Tuesday, July 12, 2022

New philanthropy in Georgia invests $2 million in news organizations for minority communities in the state

A news startup with an increasingly rural focus, teamed with a video production firm, are two of the first seven grantees of The Pivot Fund, an Atlanta-based philanthropy that says its goal is to "to raise and invest $500 million nationwide in independent, community news organizations led by Black, Hispanic, Indigenous, and other people of color who are trusted sources for the communities they serve, bringing proven technology, business practices, and key staff positions to organizations that have the trust of their communities."

The fund announced $2 million in grants today. One went to Georgia Asian Times and Tomorrow Pictures, of Atlanta. They will "collaborate to report and produce a documentary on the Burmese immigrant community, who, like many others, settled initially in the Atlanta suburb of Clarkston but are now following chicken processing and warehouse jobs in rural Georgia," the fund says.

The grantees will also get "consulting support tailored for each, to help them increase revenue, develop digital and reporting capacity, and expand audiences," the fund says. "Each organization will be eligible for additional support in years two and three as they move toward sustainability." The fund says it plans to invest $6 million in Georgia news organizations over the next three years.

The fund is led by Tracie Powell, board chair of Local Independent Online News Publishers, or LION Publishers, and former leader of the Racial Equity in Journalism Fund. She has been thinking about underserved communities in journalism for a long time," Laura Hazard Owen of Nieman Lab reports.) She told Owen, “We spent six months looking across the state, identifying what assets were out there, how people consumed information, where they got it from, what they did with it once they had it. That’s a little different from what most other funders and intermediaries do. They tend to find people they know, or they do open calls. A better way, I think, is asking communities how and where they get information from.”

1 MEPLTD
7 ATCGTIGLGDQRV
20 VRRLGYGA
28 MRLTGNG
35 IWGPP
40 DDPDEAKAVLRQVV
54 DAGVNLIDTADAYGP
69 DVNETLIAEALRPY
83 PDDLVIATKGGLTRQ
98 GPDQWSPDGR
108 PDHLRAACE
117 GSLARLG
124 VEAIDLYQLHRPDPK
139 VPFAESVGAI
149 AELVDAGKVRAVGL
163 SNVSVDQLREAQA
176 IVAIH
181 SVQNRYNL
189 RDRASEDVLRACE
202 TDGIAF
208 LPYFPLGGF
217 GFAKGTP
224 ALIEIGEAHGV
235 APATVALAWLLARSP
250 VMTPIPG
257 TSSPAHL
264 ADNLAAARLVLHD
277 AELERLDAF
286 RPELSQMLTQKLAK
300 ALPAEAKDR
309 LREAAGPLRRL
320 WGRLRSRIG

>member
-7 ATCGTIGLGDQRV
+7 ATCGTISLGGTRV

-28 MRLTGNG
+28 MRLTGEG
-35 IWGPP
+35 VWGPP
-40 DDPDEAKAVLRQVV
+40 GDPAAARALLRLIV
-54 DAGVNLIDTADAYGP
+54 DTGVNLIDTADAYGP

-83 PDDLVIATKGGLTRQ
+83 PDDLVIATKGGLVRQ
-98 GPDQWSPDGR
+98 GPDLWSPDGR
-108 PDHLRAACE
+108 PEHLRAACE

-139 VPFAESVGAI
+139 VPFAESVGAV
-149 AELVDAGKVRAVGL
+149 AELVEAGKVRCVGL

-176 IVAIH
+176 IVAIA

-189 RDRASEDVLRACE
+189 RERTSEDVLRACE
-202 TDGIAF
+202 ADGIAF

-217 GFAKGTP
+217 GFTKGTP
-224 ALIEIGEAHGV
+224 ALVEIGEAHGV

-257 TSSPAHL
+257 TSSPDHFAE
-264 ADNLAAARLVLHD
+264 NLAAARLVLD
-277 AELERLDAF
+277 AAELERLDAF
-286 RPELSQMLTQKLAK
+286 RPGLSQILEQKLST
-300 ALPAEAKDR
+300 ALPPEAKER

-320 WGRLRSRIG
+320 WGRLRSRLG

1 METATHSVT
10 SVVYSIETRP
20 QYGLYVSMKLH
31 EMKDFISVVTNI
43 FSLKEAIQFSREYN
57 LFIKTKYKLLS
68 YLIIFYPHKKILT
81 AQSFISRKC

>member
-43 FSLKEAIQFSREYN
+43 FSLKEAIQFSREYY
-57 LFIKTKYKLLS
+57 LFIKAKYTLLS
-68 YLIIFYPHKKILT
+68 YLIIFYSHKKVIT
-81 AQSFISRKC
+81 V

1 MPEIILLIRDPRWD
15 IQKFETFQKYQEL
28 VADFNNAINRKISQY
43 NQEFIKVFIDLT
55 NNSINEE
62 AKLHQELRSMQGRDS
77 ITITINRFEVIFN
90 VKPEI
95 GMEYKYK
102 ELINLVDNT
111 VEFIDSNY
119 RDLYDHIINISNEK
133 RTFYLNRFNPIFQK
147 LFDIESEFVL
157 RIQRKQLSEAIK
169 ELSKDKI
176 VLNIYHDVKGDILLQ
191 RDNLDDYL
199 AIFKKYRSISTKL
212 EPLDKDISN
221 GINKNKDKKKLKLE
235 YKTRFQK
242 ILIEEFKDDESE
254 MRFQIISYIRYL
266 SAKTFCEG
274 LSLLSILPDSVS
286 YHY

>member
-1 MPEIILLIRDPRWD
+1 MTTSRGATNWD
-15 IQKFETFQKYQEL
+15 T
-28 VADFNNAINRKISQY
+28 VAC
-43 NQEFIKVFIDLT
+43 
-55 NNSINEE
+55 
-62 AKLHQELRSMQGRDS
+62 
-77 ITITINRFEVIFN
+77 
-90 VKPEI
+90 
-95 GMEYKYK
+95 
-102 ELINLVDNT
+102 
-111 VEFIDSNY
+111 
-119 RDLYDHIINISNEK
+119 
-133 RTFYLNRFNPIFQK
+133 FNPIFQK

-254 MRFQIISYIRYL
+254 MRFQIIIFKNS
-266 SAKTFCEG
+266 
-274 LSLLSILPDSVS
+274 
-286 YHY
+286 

The other grantees are BEE TV Network of LaGrange, a cable-news outlet available to 600,000 Spectrum subscribers; P├ísa La Voz Savannah, a Facebook page with close to 15,000 followers, with news and information to help Spanish-speaking immigrants; Notivision of Warner Robins, which is "a bridge between Georgia’s growing Hispanic population and local business, organizations and local government;" Davis Broadcasting and The Courier Eco Latino of Columbus, an effort of Georgia’s largest Black-owned radio network and a bilingual newspaper serving the African-American and Latino communities.

These organizations are in communities that “a lot of people would tag news deserts,” Powell said. “There might have been a weekly newspaper in these communities. There might be a daily newspaper that used to be able to serve them, but there there’s been so much contraction that [it] no longer can. Or, even when the daily newspaper was flourishing, it wasn’t covering these communities. But the different thing now is, not only are these organizations covering communities — BIPOC communities, communities that look like them — their news and information is filling information holes. They’re lifting the entire information system.”

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